Baldev Patel's parents were farmers from Ahmedabad, Gujarat, in India. But Patel, who is known by friends and colleagues as "Bob," wanted a different lifestyle. After talking to a few friends who had been to the U.S., Patel decided to make the 8,000-plus mile move to Los Angeles to pursue an education. He studied accounting and auditing at Pacific State University, graduating in 1976. Not yet satisfied with his level of education, he went back to Pacific State for his master's degree in industrial management.
In 1978, Patel moved to Meridian, where he operated a hotel.
"I liked the people here," he says of southerners.
Eight years later, he settled in Jackson. Since then, Patel, 57, has become a successful businessman and administrator. He currently oversees 11 hotels in Mississippi and Louisiana, including three Super 8s and a Days Inn in Ridgeland.
Patel has strong personal values, and has built his reputation around his moral strengths.
"I make sure to be honest with people and always fair to them," he says. "That is very important to me."
A Brahma Kumaris daily calendar sits on his deskthe kind of calendar that dispenses advice and encourages meditation and positive actions. He regularly reads the Bhagavad Gita, an ancient Hindu scripture, and says he lives a life of temperance, refraining from behavior he refers to as "bad habits."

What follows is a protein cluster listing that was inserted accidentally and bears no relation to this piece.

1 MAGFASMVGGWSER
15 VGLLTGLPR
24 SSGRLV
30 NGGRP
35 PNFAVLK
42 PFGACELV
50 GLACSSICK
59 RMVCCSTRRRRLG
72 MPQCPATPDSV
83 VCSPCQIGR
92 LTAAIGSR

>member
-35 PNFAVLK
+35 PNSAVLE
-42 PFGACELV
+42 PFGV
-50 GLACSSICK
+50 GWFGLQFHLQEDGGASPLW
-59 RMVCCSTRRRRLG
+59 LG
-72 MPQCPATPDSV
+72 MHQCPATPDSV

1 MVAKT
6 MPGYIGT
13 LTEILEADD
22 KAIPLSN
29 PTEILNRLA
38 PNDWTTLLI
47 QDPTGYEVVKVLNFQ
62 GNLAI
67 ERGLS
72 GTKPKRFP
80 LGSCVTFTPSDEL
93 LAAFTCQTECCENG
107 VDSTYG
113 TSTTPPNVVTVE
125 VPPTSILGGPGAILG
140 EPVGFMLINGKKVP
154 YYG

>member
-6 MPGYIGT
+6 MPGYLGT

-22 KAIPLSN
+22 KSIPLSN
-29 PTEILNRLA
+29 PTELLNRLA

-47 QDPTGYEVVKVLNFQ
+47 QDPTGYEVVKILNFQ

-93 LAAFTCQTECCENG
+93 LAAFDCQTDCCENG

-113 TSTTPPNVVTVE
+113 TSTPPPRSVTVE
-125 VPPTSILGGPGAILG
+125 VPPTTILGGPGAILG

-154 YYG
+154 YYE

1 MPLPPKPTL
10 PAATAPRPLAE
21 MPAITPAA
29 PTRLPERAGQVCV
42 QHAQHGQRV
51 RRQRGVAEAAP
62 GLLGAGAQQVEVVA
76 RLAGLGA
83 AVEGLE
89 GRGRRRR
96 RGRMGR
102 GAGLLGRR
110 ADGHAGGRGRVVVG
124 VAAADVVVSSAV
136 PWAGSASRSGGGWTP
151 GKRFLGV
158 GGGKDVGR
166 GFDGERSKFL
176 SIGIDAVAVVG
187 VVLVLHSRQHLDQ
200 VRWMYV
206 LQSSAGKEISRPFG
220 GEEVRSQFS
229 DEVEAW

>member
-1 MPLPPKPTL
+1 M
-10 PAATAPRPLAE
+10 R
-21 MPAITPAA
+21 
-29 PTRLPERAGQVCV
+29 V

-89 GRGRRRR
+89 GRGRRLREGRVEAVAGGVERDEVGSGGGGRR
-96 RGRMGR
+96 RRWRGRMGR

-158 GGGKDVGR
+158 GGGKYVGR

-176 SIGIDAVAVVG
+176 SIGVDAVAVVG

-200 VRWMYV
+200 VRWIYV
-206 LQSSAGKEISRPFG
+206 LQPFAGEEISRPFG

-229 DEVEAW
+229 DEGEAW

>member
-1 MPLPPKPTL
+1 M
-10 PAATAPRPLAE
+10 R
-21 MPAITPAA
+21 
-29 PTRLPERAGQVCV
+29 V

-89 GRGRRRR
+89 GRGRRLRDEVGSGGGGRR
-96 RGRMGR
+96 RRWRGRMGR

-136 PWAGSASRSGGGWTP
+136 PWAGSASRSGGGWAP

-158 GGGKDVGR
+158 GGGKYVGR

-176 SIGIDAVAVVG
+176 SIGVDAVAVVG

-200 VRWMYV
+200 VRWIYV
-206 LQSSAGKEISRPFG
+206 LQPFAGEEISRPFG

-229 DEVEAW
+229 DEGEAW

His disciplined demeanor is offset by his wide smile and eagerness to help: he is always willing to lend a hand to those in need, he says, and makes it a point to give back to the community when he can.
Patel currently serves as chairman of the Hindu Temple Society of Mississippi, a tight-knit community that has multiplied to about 400 members in recent years, he says. He plans events for the society, manages fundraising and oversees the community's $4 million construction project, an elaborate temple in Brandon that is set to open in the coming months.
Despite being in America for more than 30 years, Patel has stayed true to his Eastern upbringing while adapting to Western culture.
"I like the family values of India and the hard-working ideas of America, and I try to merge the two," he says, bringing his hands together. He and his wife, Vimla, have taught their son and daughter, Parish and Mital, to do the same, he says, motioning toward an 8-inch-by-11-inch framed photo of two smiling 20-somethings to his right.
"Every day, I am trying to make a better life," he says. "That is my main focus.